Nicola Ellis
Nicola Ellis and Ritherdon & Co Ltd: No gaps in the line

Nicola Ellis and Ritherdon & Co Ltd: No gaps in the line exhibition.<br/>Castlefield Gallery 13 June 2021 — 1 August 2021. <br/> <br/> I was introduced to Ritherdon & Co Ltd (est. 1895) by The National Festival of Making’s Art in Manufacturing programme in 2018. Following that I has spent a further two years as artist in placement at this family-run manufacturer of specialist steel enclosures based in Darwen, Lancashire. During this two- year placement I worked closely with experienced members of the Ritherdon team; observing, participating in, and at times, disrupting the ecosystem of the factory. <br/><br/> https://www.castlefieldgallery.co.uk/event/nicola-ellis-solo-exhibition-coming-in-2021/S.A.M.S.P.S.E (Semi-automatic machine self-portrait: Sculpture edition). <br/> 2021. Steel and powder coating 5000mm x 5000mm x 1000mm. <br/> Made By: Mark Blease, Matthew Bradley, Andy Bradshaw, Nicola Ellis, Jason Selby, Adam Wahala, Dawid Wieczorek. <br/><br/>This work was produced by disrupting the usual sheet-steel CAD design processes by programming it with a photograph of a press brake (the second machine in the factory line which ordinarily bends Ritherdon products into shape). This program instructed the machinery on the factory floor to punch out and bend a physical version of the translated image, resulting in the press brake machine bending a sculpture of itself into being. Every stage of the standard manufacturing process was renegotiated by Ritherdon staff and Ellis, in order to manufacture this ‘alternative product’. Driving the machines and processes beyond the normal parameters of their operations.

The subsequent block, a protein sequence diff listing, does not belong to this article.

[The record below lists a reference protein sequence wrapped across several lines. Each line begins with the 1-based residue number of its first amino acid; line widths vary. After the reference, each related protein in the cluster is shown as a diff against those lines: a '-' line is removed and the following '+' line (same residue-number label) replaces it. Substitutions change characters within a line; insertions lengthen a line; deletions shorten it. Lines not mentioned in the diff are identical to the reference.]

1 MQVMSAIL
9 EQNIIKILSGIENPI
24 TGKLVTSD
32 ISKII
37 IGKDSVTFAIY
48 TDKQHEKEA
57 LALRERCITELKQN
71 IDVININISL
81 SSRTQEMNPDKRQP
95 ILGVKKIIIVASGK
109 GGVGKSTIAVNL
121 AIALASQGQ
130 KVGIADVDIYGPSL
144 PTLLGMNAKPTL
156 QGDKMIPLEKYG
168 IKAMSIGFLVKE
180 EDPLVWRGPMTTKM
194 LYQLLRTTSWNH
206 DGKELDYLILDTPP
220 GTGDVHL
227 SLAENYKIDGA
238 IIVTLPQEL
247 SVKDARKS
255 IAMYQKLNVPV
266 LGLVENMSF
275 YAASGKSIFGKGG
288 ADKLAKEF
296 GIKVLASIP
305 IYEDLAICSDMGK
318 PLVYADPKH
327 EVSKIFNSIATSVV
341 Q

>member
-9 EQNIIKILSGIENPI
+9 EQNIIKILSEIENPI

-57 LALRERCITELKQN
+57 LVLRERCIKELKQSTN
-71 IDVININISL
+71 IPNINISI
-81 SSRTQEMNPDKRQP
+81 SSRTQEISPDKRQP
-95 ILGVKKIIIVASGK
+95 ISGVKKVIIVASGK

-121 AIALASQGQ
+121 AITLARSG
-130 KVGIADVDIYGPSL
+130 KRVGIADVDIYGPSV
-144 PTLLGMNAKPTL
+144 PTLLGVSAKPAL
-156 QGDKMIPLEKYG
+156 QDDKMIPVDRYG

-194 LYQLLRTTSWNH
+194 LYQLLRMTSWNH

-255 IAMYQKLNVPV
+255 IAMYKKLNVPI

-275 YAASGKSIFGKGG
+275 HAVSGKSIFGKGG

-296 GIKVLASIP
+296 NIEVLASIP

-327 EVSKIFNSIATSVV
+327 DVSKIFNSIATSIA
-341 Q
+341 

S.A.M.S.P.S.E (Semi-automatic machine self-portrait: Sculpture edition). <br/> 2021. Steel and powder coating 5000mm x 5000mm x 1000mm. <br/> Made By: Mark Blease, Matthew Bradley, Andy Bradshaw, Nicola Ellis, Jason Selby, Adam Wahala, Dawid Wieczorek. <br/><br/>This work was produced by disrupting the usual sheet-steel CAD design processes by programming it with a photograph of a press brake (the second machine in the factory line which ordinarily bends Ritherdon products into shape). This program instructed the machinery on the factory floor to punch out and bend a physical version of the translated image, resulting in the press brake machine bending a sculpture of itself into being. Every stage of the standard manufacturing process was renegotiated by Ritherdon staff and Ellis, in order to manufacture this ‘alternative product’. Driving the machines and processes beyond the normal parameters of their operations.S.A.M.S.P.S.E (Semi-automatic machine self-portrait: Sculpture edition). <br/> 2021. Steel and powder coating 5000mm x 5000mm x 1000mm. <br/> Made By: Mark Blease, Matthew Bradley, Andy Bradshaw, Nicola Ellis, Jason Selby, Adam Wahala, Dawid Wieczorek. <br/><br/>This work was produced by disrupting the usual sheet-steel CAD design processes by programming it with a photograph of a press brake (the second machine in the factory line which ordinarily bends Ritherdon products into shape). This program instructed the machinery on the factory floor to punch out and bend a physical version of the translated image, resulting in the press brake machine bending a sculpture of itself into being. Every stage of the standard manufacturing process was renegotiated by Ritherdon staff and Ellis, in order to manufacture this ‘alternative product’. Driving the machines and processes beyond the normal parameters of their operations.S.A.M.S.P.S.E (Semi-automatic machine self-portrait: Sculpture edition). <br/> 2021. Steel and powder coating 5000mm x 5000mm x 1000mm. <br/> Made By: Mark Blease, Matthew Bradley, Andy Bradshaw, Nicola Ellis, Jason Selby, Adam Wahala, Dawid Wieczorek. <br/><br/>This work was produced by disrupting the usual sheet-steel CAD design processes by programming it with a photograph of a press brake (the second machine in the factory line which ordinarily bends Ritherdon products into shape). This program instructed the machinery on the factory floor to punch out and bend a physical version of the translated image, resulting in the press brake machine bending a sculpture of itself into being. Every stage of the standard manufacturing process was renegotiated by Ritherdon staff and Ellis, in order to manufacture this ‘alternative product’. Driving the machines and processes beyond the normal parameters of their operations.S.A.M.S.P.S.E (Semi-automatic machine self-portrait: Sculpture edition). <br/> 2021. Steel and powder coating 5000mm x 5000mm x 1000mm. <br/> Made By: Mark Blease, Matthew Bradley, Andy Bradshaw, Nicola Ellis, Jason Selby, Adam Wahala, Dawid Wieczorek. <br/><br/>This work was produced by disrupting the usual sheet-steel CAD design processes by programming it with a photograph of a press brake (the second machine in the factory line which ordinarily bends Ritherdon products into shape). This program instructed the machinery on the factory floor to punch out and bend a physical version of the translated image, resulting in the press brake machine bending a sculpture of itself into being. Every stage of the standard manufacturing process was renegotiated by Ritherdon staff and Ellis, in order to manufacture this ‘alternative product’. Driving the machines and processes beyond the normal parameters of their operations.S.A.M.S.P.S.E (Semi-automatic machine self-portrait: Sculpture edition). <br/> 2021. Steel and powder coating 5000mm x 5000mm x 1000mm. <br/> Made By: Mark Blease, Matthew Bradley, Andy Bradshaw, Nicola Ellis, Jason Selby, Adam Wahala, Dawid Wieczorek. <br/><br/>This work was produced by disrupting the usual sheet-steel CAD design processes by programming it with a photograph of a press brake (the second machine in the factory line which ordinarily bends Ritherdon products into shape). This program instructed the machinery on the factory floor to punch out and bend a physical version of the translated image, resulting in the press brake machine bending a sculpture of itself into being. Every stage of the standard manufacturing process was renegotiated by Ritherdon staff and Ellis, in order to manufacture this ‘alternative product’. Driving the machines and processes beyond the normal parameters of their operations.S.A.M.S.P.S.E (Semi-automatic machine self-portrait: Sculpture edition). <br/> 2021. Steel and powder coating 5000mm x 5000mm x 1000mm. <br/> Made By: Mark Blease, Matthew Bradley, Andy Bradshaw, Nicola Ellis, Jason Selby, Adam Wahala, Dawid Wieczorek. <br/><br/>This work was produced by disrupting the usual sheet-steel CAD design processes by programming it with a photograph of a press brake (the second machine in the factory line which ordinarily bends Ritherdon products into shape). This program instructed the machinery on the factory floor to punch out and bend a physical version of the translated image, resulting in the press brake machine bending a sculpture of itself into being. Every stage of the standard manufacturing process was renegotiated by Ritherdon staff and Ellis, in order to manufacture this ‘alternative product’. Driving the machines and processes beyond the normal parameters of their operations.Donk, spray, clean, repeat. <br/> 2021. Four channel digital looped video and audio, mild steel frame.<br/>Made by: Matthew Bradley, Andy Bradshaw, Arron Davis, Nicola Ellis, Rhys Timperley.<br/><br/>Four films recorded through the apertures of the Ritherdon powder coating booth are projected onto a corresponding skeletal staging of the booth itself. The films show different powder booth activity including spraying, cleaning and downtime over a period of many months. The work functions as documentation of the Ritherdon paint shop environment and introduces the very specific pace of the overhead conveyor to the gallery space. It also re-orders the paint shop workload, digitally disrupting standard working timelines and procedures.Donk, spray, clean, repeat. <br/> 2021. Four channel digital looped video and audio, mild steel frame.<br/>Made by: Matthew Bradley, Andy Bradshaw, Arron Davis, Nicola Ellis, Rhys Timperley.<br/><br/>Four films recorded through the apertures of the Ritherdon powder coating booth are projected onto a corresponding skeletal staging of the booth itself. The films show different powder booth activity including spraying, cleaning and downtime over a period of many months. The work functions as documentation of the Ritherdon paint shop environment and introduces the very specific pace of the overhead conveyor to the gallery space. It also re-orders the paint shop workload, digitally disrupting standard working timelines and procedures.Donk, spray, clean, repeat. <br/> 2021. Four channel digital looped video and audio, mild steel frame.<br/>Made by: Matthew Bradley, Andy Bradshaw, Arron Davis, Nicola Ellis, Rhys Timperley.<br/><br/>Four films recorded through the apertures of the Ritherdon powder coating booth are projected onto a corresponding skeletal staging of the booth itself. The films show different powder booth activity including spraying, cleaning and downtime over a period of many months. The work functions as documentation of the Ritherdon paint shop environment and introduces the very specific pace of the overhead conveyor to the gallery space. It also re-orders the paint shop workload, digitally disrupting standard working timelines and procedures.Personal flash in real time (Tony) and Personal flash in real time (Andy) 2021. <br/> Industrial strip lights and light meter. <br/> Made by: Andy Bradshaw, Craig Oates, Nicola Ellis and Tony Lowther.<br/> <br/> Two sets of industrial strip lights hanging in the gallery’s double height space are connected via Wi-Fi to a pair of light sensors hanging from the ceilings of two welding booths, detecting the ‘flash’ made by welders at the Ritherdon factory. <br/>At Ritherdon, customer orders inform the workflow management system Seiki, which provides a timeframe in which each welding job should be completed. <br/>This work celebrates the welder working within this monitored and structured system by communicating their individual working rhythm in lights. The harsh UV light of the welding process – a barrier separating the individual from the rest of the workplace in the factory context- is translated from something incredibly dangerous and hostile to something communicative. <br/>The light ‘data’ is transmitted in real time and will only be received in the gallery during the factories working hours (7am – 4pm, Mon-Fri). The work points to the connections, overlap and differences between the factory and the gallery and their respective operating systems. A chart indicating light intensity in both Tony and Andy’s booth is visible on a screen in the gallery. Powder coated documents: No. 1 – 24. <br/>2020 – 2021. Powder coated mild steel 900mm x 900mm x 2mm. <br/>Made by: Matthew Bradley, Arron Davis and Nicola Ellis.<br/> <br/>Installed in the upper gallery, left to right in the order they were made, each panel has been coated top to bottom with the colours used in the paint shop on a single day. These bespoke panels, sized to fit comfortably on the gallery’s walls, were put onto the overhead conveyor of the Ritherdon paint shop at the end of each colour run, punctuating the manufacturing line, like a series of full stops. <br/>As a result of the factories production schedule some panels are coated in a single colour, others with multiple powders applied to one surface. This series of work makes it possible to compare the subtle differences in powder coating tones and finish, and to see how different powders interact with each other. In the factory context, this activity could be considered a rebellious act as each colour is actively cleaned out of the spray booth before the next can be used, in order to avoid colour ‘contamination’ of regular products. <br/>These works can be understood as paintings and also as documentation of the jobs processed in the paint shop over a series of days. They are a consolidation of data and a visual record of the factories daily activity.Powder coated documents: No. 1 – 24. <br/>2020 – 2021. Powder coated mild steel 900mm x 900mm x 2mm. <br/>Made by: Matthew Bradley, Arron Davis and Nicola Ellis.<br/> <br/>Installed in the upper gallery, left to right in the order they were made, each panel has been coated top to bottom with the colours used in the paint shop on a single day. These bespoke panels, sized to fit comfortably on the gallery’s walls, were put onto the overhead conveyor of the Ritherdon paint shop at the end of each colour run, punctuating the manufacturing line, like a series of full stops. <br/>As a result of the factories production schedule some panels are coated in a single colour, others with multiple powders applied to one surface. This series of work makes it possible to compare the subtle differences in powder coating tones and finish, and to see how different powders interact with each other. In the factory context, this activity could be considered a rebellious act as each colour is actively cleaned out of the spray booth before the next can be used, in order to avoid colour ‘contamination’ of regular products. <br/>These works can be understood as paintings and also as documentation of the jobs processed in the paint shop over a series of days. They are a consolidation of data and a visual record of the factories daily activity.Powder coated documents: No. 1 – 24. <br/>2020 – 2021. Powder coated mild steel 900mm x 900mm x 2mm. <br/>Made by: Matthew Bradley, Arron Davis and Nicola Ellis.<br/> <br/>Installed in the upper gallery, left to right in the order they were made, each panel has been coated top to bottom with the colours used in the paint shop on a single day. These bespoke panels, sized to fit comfortably on the gallery’s walls, were put onto the overhead conveyor of the Ritherdon paint shop at the end of each colour run, punctuating the manufacturing line, like a series of full stops. <br/>As a result of the factories production schedule some panels are coated in a single colour, others with multiple powders applied to one surface. This series of work makes it possible to compare the subtle differences in powder coating tones and finish, and to see how different powders interact with each other. In the factory context, this activity could be considered a rebellious act as each colour is actively cleaned out of the spray booth before the next can be used, in order to avoid colour ‘contamination’ of regular products. <br/>These works can be understood as paintings and also as documentation of the jobs processed in the paint shop over a series of days. They are a consolidation of data and a visual record of the factories daily activity.